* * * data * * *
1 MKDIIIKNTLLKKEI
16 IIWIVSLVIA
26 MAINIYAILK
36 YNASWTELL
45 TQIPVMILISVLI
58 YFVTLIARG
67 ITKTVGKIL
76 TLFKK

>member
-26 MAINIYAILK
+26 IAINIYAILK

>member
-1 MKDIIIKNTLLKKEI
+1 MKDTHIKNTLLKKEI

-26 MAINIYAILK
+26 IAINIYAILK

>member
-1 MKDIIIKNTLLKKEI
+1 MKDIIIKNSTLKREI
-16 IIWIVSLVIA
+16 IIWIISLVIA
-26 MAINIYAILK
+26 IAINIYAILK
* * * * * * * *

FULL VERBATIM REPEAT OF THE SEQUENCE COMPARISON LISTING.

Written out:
1 MKDIIIKNTLLKKEI
16 IIWIVSLVIA
26 MAINIYAILK
36 YNASWTELL
45 TQIPVMILISVLI
58 YFVTLIARG
67 ITKTVGKIL
76 TLFKK

>member
-26 MAINIYAILK
+26 IAINIYAILK

>member
-1 MKDIIIKNTLLKKEI
+1 MKDTHIKNTLLKKEI

-26 MAINIYAILK
+26 IAINIYAILK

>member
-1 MKDIIIKNTLLKKEI
+1 MKDIIIKNSTLKREI
-16 IIWIVSLVIA
+16 IIWIISLVIA
-26 MAINIYAILK
+26 IAINIYAILK